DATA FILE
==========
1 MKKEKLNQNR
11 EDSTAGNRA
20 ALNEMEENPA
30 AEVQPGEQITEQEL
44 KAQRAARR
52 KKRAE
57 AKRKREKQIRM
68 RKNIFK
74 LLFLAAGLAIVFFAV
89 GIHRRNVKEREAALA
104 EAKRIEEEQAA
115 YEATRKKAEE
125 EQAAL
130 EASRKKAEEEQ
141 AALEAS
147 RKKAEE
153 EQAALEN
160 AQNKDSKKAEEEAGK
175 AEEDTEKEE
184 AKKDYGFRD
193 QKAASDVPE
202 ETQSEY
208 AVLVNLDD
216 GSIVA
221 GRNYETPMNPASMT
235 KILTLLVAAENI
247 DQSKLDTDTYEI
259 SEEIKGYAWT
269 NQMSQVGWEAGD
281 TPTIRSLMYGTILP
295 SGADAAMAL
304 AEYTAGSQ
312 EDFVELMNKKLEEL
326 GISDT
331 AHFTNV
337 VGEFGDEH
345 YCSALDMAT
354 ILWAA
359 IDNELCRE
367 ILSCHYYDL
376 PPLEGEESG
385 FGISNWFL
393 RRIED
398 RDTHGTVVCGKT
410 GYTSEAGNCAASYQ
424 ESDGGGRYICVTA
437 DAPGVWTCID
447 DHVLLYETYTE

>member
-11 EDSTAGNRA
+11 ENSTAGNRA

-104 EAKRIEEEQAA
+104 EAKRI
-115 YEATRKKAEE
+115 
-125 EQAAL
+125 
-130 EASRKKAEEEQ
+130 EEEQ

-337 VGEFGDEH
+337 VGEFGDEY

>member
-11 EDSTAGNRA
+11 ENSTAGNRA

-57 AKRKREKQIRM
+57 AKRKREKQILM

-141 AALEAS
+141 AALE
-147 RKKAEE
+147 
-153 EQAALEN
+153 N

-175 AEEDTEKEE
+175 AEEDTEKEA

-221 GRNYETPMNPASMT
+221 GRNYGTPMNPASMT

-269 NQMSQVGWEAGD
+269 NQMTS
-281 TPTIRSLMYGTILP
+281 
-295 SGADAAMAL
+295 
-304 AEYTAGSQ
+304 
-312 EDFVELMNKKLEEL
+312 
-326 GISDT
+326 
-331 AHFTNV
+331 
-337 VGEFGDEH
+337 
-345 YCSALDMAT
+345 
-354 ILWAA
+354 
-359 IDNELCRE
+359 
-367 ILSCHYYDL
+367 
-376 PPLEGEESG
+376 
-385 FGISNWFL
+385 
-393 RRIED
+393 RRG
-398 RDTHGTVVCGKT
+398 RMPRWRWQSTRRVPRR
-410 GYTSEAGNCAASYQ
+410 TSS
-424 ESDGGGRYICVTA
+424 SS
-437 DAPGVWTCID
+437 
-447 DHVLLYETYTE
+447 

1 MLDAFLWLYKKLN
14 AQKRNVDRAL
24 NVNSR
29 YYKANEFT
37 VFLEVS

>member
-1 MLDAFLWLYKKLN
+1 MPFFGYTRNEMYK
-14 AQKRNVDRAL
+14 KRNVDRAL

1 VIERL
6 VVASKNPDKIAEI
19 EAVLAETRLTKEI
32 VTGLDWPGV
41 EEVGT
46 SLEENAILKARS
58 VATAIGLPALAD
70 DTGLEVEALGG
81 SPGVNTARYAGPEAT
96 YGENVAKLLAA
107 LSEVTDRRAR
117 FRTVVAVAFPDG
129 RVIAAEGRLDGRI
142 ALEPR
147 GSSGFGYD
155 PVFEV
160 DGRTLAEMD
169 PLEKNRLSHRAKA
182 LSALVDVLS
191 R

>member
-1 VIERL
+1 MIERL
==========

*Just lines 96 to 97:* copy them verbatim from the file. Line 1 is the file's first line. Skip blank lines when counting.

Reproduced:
+354 
-359 IDNELCRE